It is difficult to respond to an anonymous letter writer. You don’t know if the person is truly a concerned citizen or someone that is just trying to stir the pot. I will try to take this opportunity to explain the Western Legacy Center concept, as briefly as possible.
This project actually started as a rest area in Boulder after the State announced they were going to close the two rest areas at Jefferson City. The concept from the beginning has always been the same, get people to pull off the Interstate highways and get them into town, whether it be Boulder or Whitehall.
There was, in fact, a lot of support for the project in Boulder, both when the idea was a rest area and later when the idea arose about the Western Legacy Center. There also were a few vocal people that were opposed to it for various reasons. There would have been a huge upfront cost for anything to move forward in Boulder since everything would have had to have been built from the ground up. Most of the discussion about the project with the community came through the BTAC group that meets monthly. I have talked about the Western Legacy Center at nearly every meeting of the CTAC in Whitehall, as well as at several Town Council meetings. One of the very first things we did when we started to look at Whitehall was to get on the agenda and meet with the Board of Directors for the Jefferson Valley Museum. On December 1st, we held a well-advertised public meeting at Borden’s to discuss the Western Legacy Center and opportunities that might be available. We had over twenty people attend the meeting.
When we became aware that the old Forest Service building on the I-90 interchange was available, it was a no-brainer to move the project to Whitehall. It is an ideal site for this project. There are over 10,000 vehicles a day that drive past the Whitehall Interchange on I-90. Almost half that number come through Highways 55, 69, and 2. We need to do everything we can to pull as many of those folks off the highway as possible. The writer seems to think that no one will venture past the Center. I disagree. The Western Legacy Center will also be a Travel Information Center. Currently, there is somewhat of a block when folks come off the Interstate. They stop at the Town Pump to get fuel and maybe something to drink. A few might go to one of the fast-food restaurants nearby, but there is nobody trying to direct them downtown or to other locations in the area. Our goal from the outset has been to get people off the highway and get them into town. We will have displays and staff that will showcase locations and events in the area. For example, we plan to offer a lot of exposure to the Jefferson Valley Museum as another place to visit. Lewis and Clark Caverns and the Ringing Rocks are a couple of other examples of sites in the area where we can direct people. We will also be promoting the many motorized trails and non-motorized hiking and biking opportunities. The idea is to make Whitehall more than just a ten-minute stop on their way to or from the parks or other destinations. We want people to start planning to spend additional time here and in turn spend additional money in our community. Right now, there isn’t anyone at the interchange actively directing people downtown or to other sites. The Western Legacy Center will do that.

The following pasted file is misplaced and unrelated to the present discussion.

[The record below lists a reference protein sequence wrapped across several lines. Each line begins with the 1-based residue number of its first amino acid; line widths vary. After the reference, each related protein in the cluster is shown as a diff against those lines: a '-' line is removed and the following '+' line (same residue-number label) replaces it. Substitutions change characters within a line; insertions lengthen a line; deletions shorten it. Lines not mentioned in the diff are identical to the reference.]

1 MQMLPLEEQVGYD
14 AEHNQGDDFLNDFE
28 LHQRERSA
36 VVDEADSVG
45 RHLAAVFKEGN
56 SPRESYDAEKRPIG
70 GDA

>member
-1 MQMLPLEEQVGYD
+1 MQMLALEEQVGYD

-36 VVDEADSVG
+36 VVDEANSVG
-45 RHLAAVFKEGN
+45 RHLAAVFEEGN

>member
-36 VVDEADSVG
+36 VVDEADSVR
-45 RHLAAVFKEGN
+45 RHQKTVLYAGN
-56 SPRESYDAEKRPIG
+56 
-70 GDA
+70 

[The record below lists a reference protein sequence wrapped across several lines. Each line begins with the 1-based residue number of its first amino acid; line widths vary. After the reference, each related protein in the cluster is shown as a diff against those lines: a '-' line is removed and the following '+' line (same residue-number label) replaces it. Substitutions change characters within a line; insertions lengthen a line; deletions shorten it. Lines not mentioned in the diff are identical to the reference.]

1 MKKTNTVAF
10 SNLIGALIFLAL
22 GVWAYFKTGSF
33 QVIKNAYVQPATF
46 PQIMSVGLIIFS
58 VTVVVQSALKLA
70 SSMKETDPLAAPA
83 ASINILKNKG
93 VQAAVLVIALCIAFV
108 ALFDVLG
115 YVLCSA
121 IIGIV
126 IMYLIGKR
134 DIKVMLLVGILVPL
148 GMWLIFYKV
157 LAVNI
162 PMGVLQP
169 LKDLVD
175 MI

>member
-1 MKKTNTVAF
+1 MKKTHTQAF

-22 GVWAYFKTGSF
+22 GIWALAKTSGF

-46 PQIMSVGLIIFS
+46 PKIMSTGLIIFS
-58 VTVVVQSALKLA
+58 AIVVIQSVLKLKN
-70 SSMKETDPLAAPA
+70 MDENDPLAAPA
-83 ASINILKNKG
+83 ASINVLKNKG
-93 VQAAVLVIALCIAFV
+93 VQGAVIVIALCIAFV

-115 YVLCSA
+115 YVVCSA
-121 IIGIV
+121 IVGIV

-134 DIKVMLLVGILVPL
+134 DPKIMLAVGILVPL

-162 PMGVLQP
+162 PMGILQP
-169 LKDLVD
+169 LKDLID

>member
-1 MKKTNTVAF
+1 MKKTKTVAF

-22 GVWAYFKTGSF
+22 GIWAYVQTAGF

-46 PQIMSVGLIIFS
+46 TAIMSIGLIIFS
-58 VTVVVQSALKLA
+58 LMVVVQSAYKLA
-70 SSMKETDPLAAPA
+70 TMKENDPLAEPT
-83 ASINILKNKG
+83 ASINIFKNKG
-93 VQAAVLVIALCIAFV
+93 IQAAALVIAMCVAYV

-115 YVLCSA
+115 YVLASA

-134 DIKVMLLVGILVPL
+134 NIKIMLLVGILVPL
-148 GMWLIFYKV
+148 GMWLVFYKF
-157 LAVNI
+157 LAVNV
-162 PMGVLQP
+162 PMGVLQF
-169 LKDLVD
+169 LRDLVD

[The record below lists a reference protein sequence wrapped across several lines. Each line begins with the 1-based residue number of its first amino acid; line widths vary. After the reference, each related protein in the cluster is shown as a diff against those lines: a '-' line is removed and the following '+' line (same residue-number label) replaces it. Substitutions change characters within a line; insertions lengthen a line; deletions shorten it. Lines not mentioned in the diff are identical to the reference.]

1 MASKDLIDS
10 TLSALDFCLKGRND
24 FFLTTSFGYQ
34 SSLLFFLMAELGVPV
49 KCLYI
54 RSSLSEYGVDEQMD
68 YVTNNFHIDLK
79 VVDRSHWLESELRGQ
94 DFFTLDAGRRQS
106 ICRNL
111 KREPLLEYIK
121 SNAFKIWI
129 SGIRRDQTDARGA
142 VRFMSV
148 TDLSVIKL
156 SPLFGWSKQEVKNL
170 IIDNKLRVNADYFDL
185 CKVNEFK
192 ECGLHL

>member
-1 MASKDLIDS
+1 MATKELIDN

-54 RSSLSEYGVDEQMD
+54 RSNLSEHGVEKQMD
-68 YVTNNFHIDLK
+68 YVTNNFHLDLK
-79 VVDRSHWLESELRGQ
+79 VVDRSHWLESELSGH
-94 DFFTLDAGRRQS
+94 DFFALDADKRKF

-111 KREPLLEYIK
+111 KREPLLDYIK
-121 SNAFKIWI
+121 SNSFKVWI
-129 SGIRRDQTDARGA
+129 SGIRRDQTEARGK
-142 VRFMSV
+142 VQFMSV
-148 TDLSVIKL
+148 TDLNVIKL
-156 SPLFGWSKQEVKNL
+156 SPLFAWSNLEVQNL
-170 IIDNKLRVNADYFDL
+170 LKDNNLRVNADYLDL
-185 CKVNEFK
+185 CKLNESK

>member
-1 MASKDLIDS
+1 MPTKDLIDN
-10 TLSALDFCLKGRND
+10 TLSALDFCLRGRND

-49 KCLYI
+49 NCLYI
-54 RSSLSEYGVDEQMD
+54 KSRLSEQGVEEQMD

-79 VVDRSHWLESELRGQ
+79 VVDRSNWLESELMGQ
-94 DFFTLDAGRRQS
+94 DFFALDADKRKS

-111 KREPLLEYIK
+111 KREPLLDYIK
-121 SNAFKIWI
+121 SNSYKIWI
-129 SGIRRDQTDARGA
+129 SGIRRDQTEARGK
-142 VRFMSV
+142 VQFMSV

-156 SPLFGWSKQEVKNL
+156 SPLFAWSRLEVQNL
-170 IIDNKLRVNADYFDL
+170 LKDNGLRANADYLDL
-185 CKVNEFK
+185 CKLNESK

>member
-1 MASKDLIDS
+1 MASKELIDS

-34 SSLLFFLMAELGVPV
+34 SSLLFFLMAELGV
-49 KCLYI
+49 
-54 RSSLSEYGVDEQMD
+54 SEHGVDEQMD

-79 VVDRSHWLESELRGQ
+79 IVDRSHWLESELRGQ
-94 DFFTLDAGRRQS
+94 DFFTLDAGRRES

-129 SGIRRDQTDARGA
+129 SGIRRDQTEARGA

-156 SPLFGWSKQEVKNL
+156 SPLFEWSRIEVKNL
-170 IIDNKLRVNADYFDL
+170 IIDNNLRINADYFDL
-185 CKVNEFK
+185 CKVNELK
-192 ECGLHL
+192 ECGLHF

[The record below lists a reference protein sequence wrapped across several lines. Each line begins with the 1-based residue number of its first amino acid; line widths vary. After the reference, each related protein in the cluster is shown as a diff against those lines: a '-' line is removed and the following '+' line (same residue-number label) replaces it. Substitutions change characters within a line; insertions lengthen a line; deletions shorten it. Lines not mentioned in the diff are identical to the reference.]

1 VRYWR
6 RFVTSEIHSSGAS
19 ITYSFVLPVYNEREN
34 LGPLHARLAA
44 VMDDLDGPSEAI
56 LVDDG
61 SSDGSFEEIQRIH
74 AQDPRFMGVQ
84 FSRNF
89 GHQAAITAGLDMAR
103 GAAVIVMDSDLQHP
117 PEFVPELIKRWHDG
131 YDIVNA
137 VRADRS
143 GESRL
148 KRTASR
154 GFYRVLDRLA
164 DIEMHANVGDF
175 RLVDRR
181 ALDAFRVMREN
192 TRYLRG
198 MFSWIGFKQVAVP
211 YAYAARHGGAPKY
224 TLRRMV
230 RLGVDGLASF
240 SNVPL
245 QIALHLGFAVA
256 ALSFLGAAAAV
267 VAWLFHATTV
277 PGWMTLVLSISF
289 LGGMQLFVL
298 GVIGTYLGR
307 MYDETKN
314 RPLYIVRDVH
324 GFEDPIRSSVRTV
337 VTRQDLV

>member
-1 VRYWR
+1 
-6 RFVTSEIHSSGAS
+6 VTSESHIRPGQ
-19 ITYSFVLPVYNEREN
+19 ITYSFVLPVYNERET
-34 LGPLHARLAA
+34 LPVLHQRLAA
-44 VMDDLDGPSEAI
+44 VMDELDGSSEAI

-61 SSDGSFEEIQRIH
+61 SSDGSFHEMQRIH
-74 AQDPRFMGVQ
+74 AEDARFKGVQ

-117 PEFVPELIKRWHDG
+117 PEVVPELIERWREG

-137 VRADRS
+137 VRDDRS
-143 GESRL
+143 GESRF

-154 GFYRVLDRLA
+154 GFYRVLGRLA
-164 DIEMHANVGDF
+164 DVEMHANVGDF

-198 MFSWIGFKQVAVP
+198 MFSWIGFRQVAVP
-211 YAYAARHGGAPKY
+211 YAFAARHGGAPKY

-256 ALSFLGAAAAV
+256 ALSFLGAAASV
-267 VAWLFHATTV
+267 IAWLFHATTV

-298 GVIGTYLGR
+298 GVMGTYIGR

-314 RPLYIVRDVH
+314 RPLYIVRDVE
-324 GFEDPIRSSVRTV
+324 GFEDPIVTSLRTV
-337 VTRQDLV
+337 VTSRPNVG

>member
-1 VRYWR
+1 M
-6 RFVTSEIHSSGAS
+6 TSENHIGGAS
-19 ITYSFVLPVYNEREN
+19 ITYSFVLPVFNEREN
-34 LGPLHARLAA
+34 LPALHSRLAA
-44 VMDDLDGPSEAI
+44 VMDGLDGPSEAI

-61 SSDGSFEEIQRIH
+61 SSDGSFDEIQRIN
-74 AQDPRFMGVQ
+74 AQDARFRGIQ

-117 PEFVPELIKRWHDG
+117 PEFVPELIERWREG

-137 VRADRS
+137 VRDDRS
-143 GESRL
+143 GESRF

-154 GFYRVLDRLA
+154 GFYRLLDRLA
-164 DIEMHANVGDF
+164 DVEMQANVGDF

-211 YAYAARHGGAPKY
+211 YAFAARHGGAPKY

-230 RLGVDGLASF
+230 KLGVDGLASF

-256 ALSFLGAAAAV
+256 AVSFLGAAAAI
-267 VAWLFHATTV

Will the Western Legacy Center compete against existing businesses? Probably to some degree, like the Town Pump and Thriftway or Napa and Ace Hardware. There will be some similar items, but they will also be different. We have made a commitment that our local entrepreneurs will be the priority, followed by folks in the area, then Montana made, and then the rest of the USA. We will not have any items made in China. That is somewhat difficult and will result in some items being higher priced, such as cups, caps, and clothing products. Just having the items printed, painted, or sewed in Montana is not going to be good enough. All our products will, at a minimum, be made in the USA.
Local businesses need to be thinking about how they can work with the Western Legacy Center to enhance their business, rather than trying to scuttle what could be a huge benefit to this area.
The Western Legacy Board meets the third Monday of each month at 1:00 in the Borden’s Conference Room. Anyone is welcome. If you have questions, please reach out to me at 406-439-2499, Tom Harrington at 406-287-3282, Pam Polachi at 508-517-7600, or Jay Linderman at 307-710-6193. It is always better to get the facts directly.
Jefferson County Commissioner